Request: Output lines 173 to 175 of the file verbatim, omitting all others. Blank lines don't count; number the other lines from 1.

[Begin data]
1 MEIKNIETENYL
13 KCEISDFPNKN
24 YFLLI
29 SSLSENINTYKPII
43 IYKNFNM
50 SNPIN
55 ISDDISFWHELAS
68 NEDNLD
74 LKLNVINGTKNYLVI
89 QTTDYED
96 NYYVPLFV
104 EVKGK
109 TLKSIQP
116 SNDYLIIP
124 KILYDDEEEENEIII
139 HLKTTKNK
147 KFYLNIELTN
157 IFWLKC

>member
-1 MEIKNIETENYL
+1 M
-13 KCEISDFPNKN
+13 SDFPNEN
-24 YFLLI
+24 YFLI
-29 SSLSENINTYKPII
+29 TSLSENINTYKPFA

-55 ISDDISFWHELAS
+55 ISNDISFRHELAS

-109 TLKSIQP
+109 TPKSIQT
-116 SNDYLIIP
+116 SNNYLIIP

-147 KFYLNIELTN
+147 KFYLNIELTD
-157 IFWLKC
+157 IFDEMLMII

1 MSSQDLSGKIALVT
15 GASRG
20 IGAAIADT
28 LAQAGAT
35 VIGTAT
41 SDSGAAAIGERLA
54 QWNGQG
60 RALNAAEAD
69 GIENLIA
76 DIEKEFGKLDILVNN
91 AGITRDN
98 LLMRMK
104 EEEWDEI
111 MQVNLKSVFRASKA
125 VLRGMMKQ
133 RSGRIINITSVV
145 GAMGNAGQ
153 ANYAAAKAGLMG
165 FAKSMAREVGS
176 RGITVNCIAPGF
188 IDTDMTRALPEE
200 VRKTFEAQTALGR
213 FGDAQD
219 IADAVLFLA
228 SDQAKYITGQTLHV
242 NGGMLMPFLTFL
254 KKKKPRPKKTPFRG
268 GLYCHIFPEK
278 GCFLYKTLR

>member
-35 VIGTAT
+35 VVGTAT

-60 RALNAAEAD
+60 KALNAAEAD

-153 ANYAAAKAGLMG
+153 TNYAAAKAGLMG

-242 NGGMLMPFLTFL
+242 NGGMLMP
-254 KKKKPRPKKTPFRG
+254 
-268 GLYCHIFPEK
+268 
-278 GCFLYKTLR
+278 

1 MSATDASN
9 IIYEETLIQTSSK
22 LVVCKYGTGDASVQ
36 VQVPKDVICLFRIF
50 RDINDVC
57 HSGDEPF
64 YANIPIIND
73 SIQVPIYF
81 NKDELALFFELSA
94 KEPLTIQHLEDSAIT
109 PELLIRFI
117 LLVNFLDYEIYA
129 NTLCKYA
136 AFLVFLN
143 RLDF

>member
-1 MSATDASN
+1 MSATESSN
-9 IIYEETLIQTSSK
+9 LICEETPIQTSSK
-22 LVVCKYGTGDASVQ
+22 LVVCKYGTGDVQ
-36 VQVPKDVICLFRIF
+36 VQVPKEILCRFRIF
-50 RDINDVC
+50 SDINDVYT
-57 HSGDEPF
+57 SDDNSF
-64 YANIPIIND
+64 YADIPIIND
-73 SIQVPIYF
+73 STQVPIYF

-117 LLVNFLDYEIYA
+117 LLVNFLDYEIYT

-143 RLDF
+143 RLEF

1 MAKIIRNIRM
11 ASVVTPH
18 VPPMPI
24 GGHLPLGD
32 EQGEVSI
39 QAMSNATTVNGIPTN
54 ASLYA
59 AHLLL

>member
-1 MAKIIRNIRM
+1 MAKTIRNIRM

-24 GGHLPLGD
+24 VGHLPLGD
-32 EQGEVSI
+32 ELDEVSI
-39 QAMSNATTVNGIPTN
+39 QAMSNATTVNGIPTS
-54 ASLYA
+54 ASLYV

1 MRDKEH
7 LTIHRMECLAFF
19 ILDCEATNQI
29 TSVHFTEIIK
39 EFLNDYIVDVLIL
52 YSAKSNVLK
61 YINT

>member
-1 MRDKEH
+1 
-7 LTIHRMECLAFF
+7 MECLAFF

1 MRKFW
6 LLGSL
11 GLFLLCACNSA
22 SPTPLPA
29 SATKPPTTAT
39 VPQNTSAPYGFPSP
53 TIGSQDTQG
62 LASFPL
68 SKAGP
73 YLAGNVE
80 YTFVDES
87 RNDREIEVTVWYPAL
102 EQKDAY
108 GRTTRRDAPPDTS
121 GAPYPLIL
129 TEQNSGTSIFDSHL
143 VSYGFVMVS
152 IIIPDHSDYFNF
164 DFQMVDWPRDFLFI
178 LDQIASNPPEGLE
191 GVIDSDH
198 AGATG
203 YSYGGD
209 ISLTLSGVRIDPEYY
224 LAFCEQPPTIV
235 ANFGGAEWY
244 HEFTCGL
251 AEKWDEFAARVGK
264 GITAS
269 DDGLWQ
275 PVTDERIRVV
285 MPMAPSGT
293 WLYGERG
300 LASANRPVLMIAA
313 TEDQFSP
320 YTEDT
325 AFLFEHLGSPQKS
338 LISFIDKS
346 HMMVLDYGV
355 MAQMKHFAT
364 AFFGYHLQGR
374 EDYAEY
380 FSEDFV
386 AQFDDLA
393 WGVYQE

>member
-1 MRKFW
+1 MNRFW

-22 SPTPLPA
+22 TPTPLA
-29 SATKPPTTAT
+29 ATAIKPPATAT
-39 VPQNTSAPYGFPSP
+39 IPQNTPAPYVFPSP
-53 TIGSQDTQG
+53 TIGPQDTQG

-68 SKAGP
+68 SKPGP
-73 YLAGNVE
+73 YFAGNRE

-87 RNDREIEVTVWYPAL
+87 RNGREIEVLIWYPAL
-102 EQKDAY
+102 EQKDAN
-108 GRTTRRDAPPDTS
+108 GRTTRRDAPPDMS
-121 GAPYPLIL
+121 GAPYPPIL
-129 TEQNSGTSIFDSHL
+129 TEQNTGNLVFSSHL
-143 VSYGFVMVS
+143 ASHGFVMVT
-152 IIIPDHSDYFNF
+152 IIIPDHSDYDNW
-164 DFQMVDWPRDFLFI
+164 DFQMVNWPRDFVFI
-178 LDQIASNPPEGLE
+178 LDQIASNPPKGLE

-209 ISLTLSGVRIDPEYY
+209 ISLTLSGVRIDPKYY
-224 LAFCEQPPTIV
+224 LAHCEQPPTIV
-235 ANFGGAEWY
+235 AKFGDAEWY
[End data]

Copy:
224 LAFCEQPPTIV
235 ANFGGAEWY
244 HEFTCGL